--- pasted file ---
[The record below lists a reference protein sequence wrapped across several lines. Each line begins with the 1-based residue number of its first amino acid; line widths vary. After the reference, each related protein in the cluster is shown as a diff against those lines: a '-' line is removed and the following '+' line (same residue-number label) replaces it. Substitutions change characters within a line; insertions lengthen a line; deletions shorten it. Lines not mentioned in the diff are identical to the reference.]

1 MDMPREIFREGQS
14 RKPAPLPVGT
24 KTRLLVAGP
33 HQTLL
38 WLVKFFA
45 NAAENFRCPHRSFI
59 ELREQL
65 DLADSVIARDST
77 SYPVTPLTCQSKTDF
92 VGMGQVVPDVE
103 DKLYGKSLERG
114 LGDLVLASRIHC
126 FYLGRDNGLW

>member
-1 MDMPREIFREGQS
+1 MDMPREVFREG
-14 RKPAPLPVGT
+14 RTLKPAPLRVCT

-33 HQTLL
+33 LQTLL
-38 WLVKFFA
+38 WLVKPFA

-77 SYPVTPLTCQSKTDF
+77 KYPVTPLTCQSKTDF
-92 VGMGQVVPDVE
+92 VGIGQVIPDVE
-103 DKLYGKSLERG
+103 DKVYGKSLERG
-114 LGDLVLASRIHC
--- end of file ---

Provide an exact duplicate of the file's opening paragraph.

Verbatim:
[The record below lists a reference protein sequence wrapped across several lines. Each line begins with the 1-based residue number of its first amino acid; line widths vary. After the reference, each related protein in the cluster is shown as a diff against those lines: a '-' line is removed and the following '+' line (same residue-number label) replaces it. Substitutions change characters within a line; insertions lengthen a line; deletions shorten it. Lines not mentioned in the diff are identical to the reference.]